The venture capital landscape in the MENA region has seen significant growth, and this has led to increased attention from US-based VCs, with numerous US-based venture capital firms having started investing in the MENA region, including Sequoia Capital, Andreessen Horowitz, and 500 Startups.

Endeavor Capital, for example, through its fourth Endeavor Catalyst fund, a $292 million fund it started investing out of two years ago, has already made over 20 investments in the MENA region. That includes six in Egypt, including Breadfast, Nawy, and Taager. In all, the firm made 55 MENA investments in 2023, up from 47 in 2022, and 34 in 2021. 

In March, it was reported that Saudi Arabian's Public Investment Fund was in talks with Andreessen Horowitz to create a $40 billion AI fund.

Promising sectors in the MENA region

Of course, when the first thing people think of when it comes to the Middle East is oil and gas; the Middle East was responsible for 31.3% of global oil production and 18% of gas production in 2020, along with 48% of proved oil reserves and 40% of proved gas reserves. Gulf states’ fuel exports ranged from about 70% to 90% of total exports in the region, and the average oil rent percentage accounted for 20% of their gross domestic product (GDP). So, this obviously remains a critical part of the economy in the region.

However, there are plenty of other up and coming spaces in MENA, including renewable energy, with the UAE and Saudi Arabia, in particular, making investments in solar and wind energy projects. The UAE Wind Program, for example, is expected to power more than 23,000  homes a year and solar energy provided 4.5% of national electricity generation in the UAE in 2022, compared to 0.3% in 2014. 

One of the big spaces in the MENA region is fintech, with countries like the UAE, Saudi Arabia, and Egypt are emerging as fintech hubs: the MENA fintech market was estimated to be worth $1.51 billion in 2024, and is expected to reach $2.40 billion by 2029.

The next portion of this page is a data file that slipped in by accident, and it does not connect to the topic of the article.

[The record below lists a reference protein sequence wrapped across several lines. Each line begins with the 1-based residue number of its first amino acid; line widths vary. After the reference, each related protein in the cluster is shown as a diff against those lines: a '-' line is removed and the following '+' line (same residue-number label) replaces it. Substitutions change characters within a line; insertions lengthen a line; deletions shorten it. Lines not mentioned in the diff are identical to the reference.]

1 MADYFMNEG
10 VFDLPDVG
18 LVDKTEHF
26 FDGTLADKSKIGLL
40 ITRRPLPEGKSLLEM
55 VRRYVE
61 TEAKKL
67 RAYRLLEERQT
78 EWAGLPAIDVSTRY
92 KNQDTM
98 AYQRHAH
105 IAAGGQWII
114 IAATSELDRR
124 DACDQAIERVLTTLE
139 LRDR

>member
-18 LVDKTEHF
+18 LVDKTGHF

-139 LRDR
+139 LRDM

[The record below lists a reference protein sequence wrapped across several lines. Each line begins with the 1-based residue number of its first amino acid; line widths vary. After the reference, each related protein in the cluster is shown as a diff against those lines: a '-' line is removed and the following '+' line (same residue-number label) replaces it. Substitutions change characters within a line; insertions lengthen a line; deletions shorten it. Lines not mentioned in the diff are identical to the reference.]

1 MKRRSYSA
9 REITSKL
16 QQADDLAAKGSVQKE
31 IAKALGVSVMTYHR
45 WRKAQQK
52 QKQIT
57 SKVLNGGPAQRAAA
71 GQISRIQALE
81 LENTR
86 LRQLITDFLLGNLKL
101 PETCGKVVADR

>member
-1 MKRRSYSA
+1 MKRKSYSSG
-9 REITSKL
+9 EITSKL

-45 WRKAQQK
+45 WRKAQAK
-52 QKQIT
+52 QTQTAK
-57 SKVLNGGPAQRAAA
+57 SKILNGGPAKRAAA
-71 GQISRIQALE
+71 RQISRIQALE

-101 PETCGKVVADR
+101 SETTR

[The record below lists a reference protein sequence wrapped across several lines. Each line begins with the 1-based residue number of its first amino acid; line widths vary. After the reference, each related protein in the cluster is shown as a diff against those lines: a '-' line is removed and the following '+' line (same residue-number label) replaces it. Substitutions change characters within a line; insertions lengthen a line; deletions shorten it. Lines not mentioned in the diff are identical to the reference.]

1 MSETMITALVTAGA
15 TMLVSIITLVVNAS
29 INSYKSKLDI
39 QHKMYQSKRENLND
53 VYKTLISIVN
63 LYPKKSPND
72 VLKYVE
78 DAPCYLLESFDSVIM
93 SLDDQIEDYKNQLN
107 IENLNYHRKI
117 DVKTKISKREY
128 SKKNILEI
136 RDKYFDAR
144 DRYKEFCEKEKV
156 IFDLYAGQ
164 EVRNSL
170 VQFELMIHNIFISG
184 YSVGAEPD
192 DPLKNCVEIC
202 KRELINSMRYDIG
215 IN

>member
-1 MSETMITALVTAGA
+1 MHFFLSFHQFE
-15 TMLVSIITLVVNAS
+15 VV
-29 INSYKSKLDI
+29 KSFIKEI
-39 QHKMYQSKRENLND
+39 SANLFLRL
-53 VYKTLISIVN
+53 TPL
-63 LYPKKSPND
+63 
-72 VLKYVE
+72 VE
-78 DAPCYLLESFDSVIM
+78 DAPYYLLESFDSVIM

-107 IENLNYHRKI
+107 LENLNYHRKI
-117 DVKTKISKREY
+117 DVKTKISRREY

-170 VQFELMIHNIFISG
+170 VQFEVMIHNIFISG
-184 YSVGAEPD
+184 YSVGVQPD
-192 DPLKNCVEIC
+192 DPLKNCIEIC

Fintech revenues are expected to increase from $1.5 billion in 2022 to $3.5–$4.5 billion by 2025 in the Middle East, North Africa, and Pakistan region as fintech in the banking sector grows from less than 1 percent to 2–2.5 percent. Some Middle Eastern countries could even achieve rates equal to those of other emerging market economies, such as Brazil’s 5–7 percent and Nigeria’s 12–15 percent.

In 2021, MENA startups received more than $2.5 billion in funding, and in while fintech funding fell to $1.4 billion in 2023, there were still twice as many fintech deals as the next most popular sector, e-commerce, which is projected to reach $50 billion by 2025. 

Another big section is healthcare and biotechnology, with the healthcare sector in the MENA region is undergoing rapid transformation, as governments have been prioritizing healthcare infrastructure and services. From 2016 to 2022, healthtech startups in the region received over $200 million in venture capital funding, and the combined value of healthtech companies in 2022 was over $1.5 billion, a 22x increase in valuation since 2016. Notably, 80% of the funding came from domestic investors.


For US investors and companies, the MENA region offers way for companies to grow, tapping into a young population that's making strides in a number of promising sectors, including technology, energy, and healthcare.

Many US companies and investors have already begun making investments in the region and by leveraging their expertise and strategic investments, US companies can play a significant role in the MENA region's ongoing development and prosperity.

(Image source: wikimedia.org)

Support VatorNews by Donating

Read more from our "Trends and news" series

More episodes